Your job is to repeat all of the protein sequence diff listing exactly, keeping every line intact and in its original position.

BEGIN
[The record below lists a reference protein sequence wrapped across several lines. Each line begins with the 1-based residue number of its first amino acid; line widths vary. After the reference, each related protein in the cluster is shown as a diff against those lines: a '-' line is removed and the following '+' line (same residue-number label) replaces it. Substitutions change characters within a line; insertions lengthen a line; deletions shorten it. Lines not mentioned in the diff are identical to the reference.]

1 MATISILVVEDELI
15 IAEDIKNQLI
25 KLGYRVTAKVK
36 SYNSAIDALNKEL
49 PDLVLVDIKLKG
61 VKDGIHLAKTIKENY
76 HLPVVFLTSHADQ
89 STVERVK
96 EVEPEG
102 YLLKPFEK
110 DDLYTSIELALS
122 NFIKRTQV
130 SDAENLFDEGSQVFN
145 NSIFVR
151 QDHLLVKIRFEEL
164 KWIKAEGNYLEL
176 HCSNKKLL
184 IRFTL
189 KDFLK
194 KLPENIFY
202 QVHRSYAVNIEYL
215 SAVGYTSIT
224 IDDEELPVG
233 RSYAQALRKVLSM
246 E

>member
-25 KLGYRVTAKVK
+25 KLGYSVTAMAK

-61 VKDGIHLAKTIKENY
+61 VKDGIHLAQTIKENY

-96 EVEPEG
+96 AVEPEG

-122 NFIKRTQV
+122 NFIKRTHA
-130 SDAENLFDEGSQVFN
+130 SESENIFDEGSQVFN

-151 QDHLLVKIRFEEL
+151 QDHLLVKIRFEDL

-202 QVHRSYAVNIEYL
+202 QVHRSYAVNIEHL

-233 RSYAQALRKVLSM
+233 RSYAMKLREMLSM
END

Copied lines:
[The record below lists a reference protein sequence wrapped across several lines. Each line begins with the 1-based residue number of its first amino acid; line widths vary. After the reference, each related protein in the cluster is shown as a diff against those lines: a '-' line is removed and the following '+' line (same residue-number label) replaces it. Substitutions change characters within a line; insertions lengthen a line; deletions shorten it. Lines not mentioned in the diff are identical to the reference.]

1 MATISILVVEDELI
15 IAEDIKNQLI
25 KLGYRVTAKVK
36 SYNSAIDALNKEL
49 PDLVLVDIKLKG
61 VKDGIHLAKTIKENY
76 HLPVVFLTSHADQ
89 STVERVK
96 EVEPEG
102 YLLKPFEK
110 DDLYTSIELALS
122 NFIKRTQV
130 SDAENLFDEGSQVFN
145 NSIFVR
151 QDHLLVKIRFEEL
164 KWIKAEGNYLEL
176 HCSNKKLL
184 IRFTL
189 KDFLK
194 KLPENIFY
202 QVHRSYAVNIEYL
215 SAVGYTSIT
224 IDDEELPVG
233 RSYAQALRKVLSM
246 E

>member
-25 KLGYRVTAKVK
+25 KLGYSVTAMAK

-61 VKDGIHLAKTIKENY
+61 VKDGIHLAQTIKENY

-96 EVEPEG
+96 AVEPEG

-122 NFIKRTQV
+122 NFIKRTHA
-130 SDAENLFDEGSQVFN
+130 SESENIFDEGSQVFN

-151 QDHLLVKIRFEEL
+151 QDHLLVKIRFEDL

-202 QVHRSYAVNIEYL
+202 QVHRSYAVNIEHL

-233 RSYAQALRKVLSM
+233 RSYAMKLREMLSM